Today's medieval church visit... (being the professional photographer that I am, I completely forgot to put an XQD card in my camera today - so these are all taken on my crappy phone)
St Mary Magdalene church was started sometime around the end of the 11th Century and the start of the 12th. We think of eight centuries as a long time but there have been people living around where the church stands, in the little village of Ickleton, for a great deal longer than that - a Neolithic axe head found in the village in the 1970s shows people were here more than 4500 years ago. Not far away is a Bronze Age burial mound and several artifacts from that era, including a torq, have been unearthed nearby. Only half a mile from the church are the remains of a Roman villa, and a Roman fort and Romano-British village lie nearby too - any one of those sites may have been the original home of the Roman column, that hold up the otherwise typically Norman arcade inside the church. They're easy to spot - each one is carved from a single massive piece of stone whereas the Norman copies are made up of carved sections. They would have already been about a thousand years old by the time they were reused in the building of the church.
Like most old churches, St Mary Magdalene has been much altered over the years and, during a period when the village grew, enlarged to accommodate them. Arches in the Early English Gothic style were added to the crossings in the 13th century, and the south transept may also have been added at that time (a north transept may have dated from that period too, but has since been demolished). Much change came in the 14th Century when the height of the tower was increased and the spire added, new stained glass windows were installed, the nave and clerestory were rebuilt and various Decorated Gothic elements were added, with this work probably complete by 1351 when the church was rededicated to its saint. More work was done the following century with a new chapel and vestry and the rebuilding of the chancel along with new windows and a rood screen being installed, all in Perpendicular Gothic style. The pews were added at that time too, and remain in the church to this day. Little change was made for the next two hundred years, but in the 18th Century the vestry, north chapel and transept were demolished - and with no space left in the graveyard, there would be no more burials. Late in the 19th Century the chancel was renovated - the pescina and sedilla (a sink used for washing ceremonial vessels and a seat used by the priest during mass) look to be the same age, but in fact the pescina is 15th Century and the sedilla, created to appear as though it had been there just as long, was added during this phase of alterations.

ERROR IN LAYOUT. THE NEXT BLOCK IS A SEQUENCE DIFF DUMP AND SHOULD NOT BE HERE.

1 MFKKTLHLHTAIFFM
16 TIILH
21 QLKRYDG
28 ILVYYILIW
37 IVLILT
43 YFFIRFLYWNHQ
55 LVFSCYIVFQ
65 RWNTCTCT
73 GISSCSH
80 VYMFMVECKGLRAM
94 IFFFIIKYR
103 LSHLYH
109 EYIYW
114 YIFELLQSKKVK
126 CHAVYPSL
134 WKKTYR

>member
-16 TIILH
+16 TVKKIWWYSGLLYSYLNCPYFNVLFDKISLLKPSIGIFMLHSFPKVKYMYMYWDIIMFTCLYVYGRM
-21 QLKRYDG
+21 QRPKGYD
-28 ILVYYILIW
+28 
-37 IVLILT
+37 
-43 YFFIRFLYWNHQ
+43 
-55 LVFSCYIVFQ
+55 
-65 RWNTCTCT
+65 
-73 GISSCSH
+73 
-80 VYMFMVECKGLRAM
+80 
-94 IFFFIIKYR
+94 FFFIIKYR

One night in 1979, the church caught fire and the roof of the south transept was completely destroyed (some charred timbers were reused and can still be seen in the roof immediately upon entering. The fire was extinguished before more serious damage could be done, but the ancient interior suffered a great deal from the smoke. Cleaning took more than two years, but something remarkable happened: high up above the Roman columns, patches of bright red, green and gold appeared as the sooty whitewash (whitewash was slapped over the walls of almost all English churches at the time of the Reformation in the 16th Century in an effort to make them look more pure and austere) was removed - revealing the existence of medieval wall-paintings that had been forgotten for centuries. As more whitewash was stripped away, more and more paintings appeared: depictions of the martyrdoms of Saints Peter, Lawrence and Andrew and four scenes of Christ's Passion from the 12th Century, and then a Doom painting of the Last Judgement dating back to the 14th Century.
The tower has eight bells including the sanctus bell hanging outside the steeple - an unusual feature for an English church, but one that can also be seen at Hinxton only a short walk away. Two of the bells were cast by the world-famous Whitechapel Bell Foundry: the fifth bell in 1729 and the tenor bell in 1752 - one year before the Foundry's most famous bell, the Liberty Bell that was cast to celebrate the 50th anniversary of William Penn's Charter of Privileges. The Whitechapel Bell Foundry went out of business last year, after 450 years.
1: The church. My phone's camera isn't good enough to take a decent shot from a distance, so I'm going to have to go back with an 18mm to get a good close-up with the entire building in the frame. The spire's square base and octagonal upper section means it's a broach spire.
2: Most churches have impressive doors; this one's in especially good.
3: Looking in from just inside the doorway - the medieval paintings can be seen on the wall above the arcade of columns.
4: Looking down towards the altar which, surprisingly for a really quite grand church, is very modest. The Roman columns can be seen either side.
5-6: Roman columns, carved from single pieces of stone.
7: The tower. There is much indication of bricked up windows and other features which can't be seen at such low resolution.
8: Cushion thing for kneeling on when saying prayers (I have no idea what these are called), commemorating the discovery of the medieval paintings.
9 Cushion thing commemorating the village fair, which was abolished under the Fairs Act of 1871. The Victorians had a great love of medieval style, but they weren't at all keen on the surviving medieval fairs which tended to go on for several days and feature much drunkeness, rowdiness and ungodly shenanigans and were really not very different to a modern illegal rave. Along with several others, Ickelton's fair was declared to be "unnecessary, the cause of grievous immorality, and very injurious to the inhabitants of the towns in which such fairs are held" and banned.
10: Dragon-type creature carving on a pew.